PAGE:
Czech Centre London

AI Science Café Series 2020: Chronorobotics - enabling robots to adapt to changing environments. With Tomáš Krajník

November 25, 2020

A live stream from Prague with Tomáš Krajník, Chaired by Michael Londesborough on Chronorobotics - enabling robots to adapt to changing environments. 
18 November 2020, 6 pm BST
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For efficient long-term operation, robots need to adapt to the changes characteristic of natural and human-populated environments. We will present methods which enable robots to build and maintain spatio-temporal models of environmental dynamics and predict the future states of the environment they operate in. We will demonstrate how these capabilities contribute to the lifelong learning of socially intelligent behaviours, improve the efficiency of robot operation and increase their acceptance by the people they work with. We will focus on human-centric representations of time, and methods which can introduce the notion of dynamics to the environmental models used by state-of-the-art robots.

The discussion after the presentation is chaired by Dr. Michael Londesborough.

Tomáš Krajník works in the mobile robotics domain with a particular focus on long-term mobile robot navigation in changing environments. He has proposed several methods of representing the uncertainty of changing environments leading to the gradual improvement of mobile robot efficiency over time. He has designed and implemented software libraries for reliable visual navigation and tracking, which have been used by the roboticists of NASA, EPFL, KIT, AIT and many others. He actively cooperates with several UK universities and industries as well as with research institutes across the globe.

He also contributed to the success of the Czech Technical University team during the most prestigious international robotics competitions - earlier this year their drones and robots won two gold and one silver medal at MBZIRC (The Mohamed Bin Zayed International Robotics Challenge) and at the same time Tomáš Krajník’s students from the Centre for Robotics and Autonomous Systems earned the highest score among self-funded teams and ranked third overall at the DARPA SubT Challenge, (Defense Advanced Research Projects Agency) where they demonstrated a multirobotic system for searching the areas affected by a theoretical disaster.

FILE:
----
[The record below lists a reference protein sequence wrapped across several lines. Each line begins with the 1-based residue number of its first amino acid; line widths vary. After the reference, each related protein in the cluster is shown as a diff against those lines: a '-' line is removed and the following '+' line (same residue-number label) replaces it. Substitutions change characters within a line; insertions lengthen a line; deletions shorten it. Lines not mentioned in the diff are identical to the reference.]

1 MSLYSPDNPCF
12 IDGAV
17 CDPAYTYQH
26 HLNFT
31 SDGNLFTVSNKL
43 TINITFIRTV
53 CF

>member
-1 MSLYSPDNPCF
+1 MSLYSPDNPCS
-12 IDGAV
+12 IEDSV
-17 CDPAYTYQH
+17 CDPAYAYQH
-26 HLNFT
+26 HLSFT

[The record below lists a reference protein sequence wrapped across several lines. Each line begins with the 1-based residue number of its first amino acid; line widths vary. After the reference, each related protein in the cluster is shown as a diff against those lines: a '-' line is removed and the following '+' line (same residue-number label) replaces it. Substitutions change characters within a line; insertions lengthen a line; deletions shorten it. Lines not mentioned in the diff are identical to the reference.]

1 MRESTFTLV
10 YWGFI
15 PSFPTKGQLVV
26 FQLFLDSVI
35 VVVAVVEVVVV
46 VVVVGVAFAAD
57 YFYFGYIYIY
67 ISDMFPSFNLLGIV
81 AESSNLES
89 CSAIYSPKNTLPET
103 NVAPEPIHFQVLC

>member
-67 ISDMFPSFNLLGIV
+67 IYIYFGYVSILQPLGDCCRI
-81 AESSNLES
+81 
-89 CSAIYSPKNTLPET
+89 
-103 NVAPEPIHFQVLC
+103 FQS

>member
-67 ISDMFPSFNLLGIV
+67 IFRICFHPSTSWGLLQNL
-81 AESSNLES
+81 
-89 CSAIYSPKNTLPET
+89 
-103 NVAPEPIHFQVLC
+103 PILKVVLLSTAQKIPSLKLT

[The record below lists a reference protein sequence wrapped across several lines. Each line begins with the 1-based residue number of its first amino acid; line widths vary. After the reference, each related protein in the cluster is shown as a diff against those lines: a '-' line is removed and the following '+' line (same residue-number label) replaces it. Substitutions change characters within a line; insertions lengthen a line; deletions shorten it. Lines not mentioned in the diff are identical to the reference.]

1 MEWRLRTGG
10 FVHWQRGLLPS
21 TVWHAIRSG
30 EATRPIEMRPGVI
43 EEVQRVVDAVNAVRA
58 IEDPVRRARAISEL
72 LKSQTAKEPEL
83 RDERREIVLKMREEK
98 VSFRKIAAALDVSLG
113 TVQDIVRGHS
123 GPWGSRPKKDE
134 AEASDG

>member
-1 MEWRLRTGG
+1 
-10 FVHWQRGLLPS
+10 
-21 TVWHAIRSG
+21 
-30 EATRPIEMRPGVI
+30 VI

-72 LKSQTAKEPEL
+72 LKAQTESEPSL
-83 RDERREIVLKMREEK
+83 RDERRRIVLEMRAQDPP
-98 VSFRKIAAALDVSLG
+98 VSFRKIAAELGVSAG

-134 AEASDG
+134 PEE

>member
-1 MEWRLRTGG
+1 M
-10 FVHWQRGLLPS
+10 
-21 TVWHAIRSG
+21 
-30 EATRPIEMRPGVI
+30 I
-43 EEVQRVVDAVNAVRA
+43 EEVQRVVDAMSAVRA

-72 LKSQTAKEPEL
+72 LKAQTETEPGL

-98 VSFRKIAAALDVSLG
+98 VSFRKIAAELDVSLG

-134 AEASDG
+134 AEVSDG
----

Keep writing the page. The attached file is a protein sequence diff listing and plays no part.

Michael Londesborough is a British scientist working at the Institute of Inorganic Chemistry of the Academy of Sciences of the Czech Republic, where he focuses on research into boron compounds. He has won three prizes for Czech / Slovak young inorganic chemists, collaborates on projects with the British Council in Prague and on popularization projects for the Academy of Sciences of the Czech Republic, Czech Television and the National Technical Museum. He focuses on making science accessible to the general public, teaching young people, and strengthening international relations between young scientists (FameLab competition). In 2009 the Academy of Sciences of the Czech Republic awarded him the Vojtěch Náprstek Medal for popularizing science.

Part of the AI SCIENCE CAFÉ SERIES 2020 -
Artificial Intelligence is the new phenomenon of the 21st century and has evolved out of the realm of science fiction and at best, a few technologically advanced minds and IT professionals, to everyday topics of discussion and one of the key drivers of the future progress of humankind. The objective of the  AI Science Café series, which will consist of five presentations by high profile, world acclaimed experts, is to introduce, present and publicly discuss various topics that impact our professional as well as our personal lives. As AI topics clearly generate more questions than answers, the series will strive to unveil trends and expectations from the inevitable social and technological changes which the future will bring.

Science Café is a series of popular science presentations and talks by the best Czech scientists and innovators of today presented by the Czech Centre London. Inspired by the phenomenon of Cafe Scientifique which was first established in the UK in 1998 and spread across the world as a place where anyone could come to discuss the latest ideas in science and technology over a cup of coffee or a glass of wine, Science Café is an informal forum for the discussion of current work and interesting scientific issues.  

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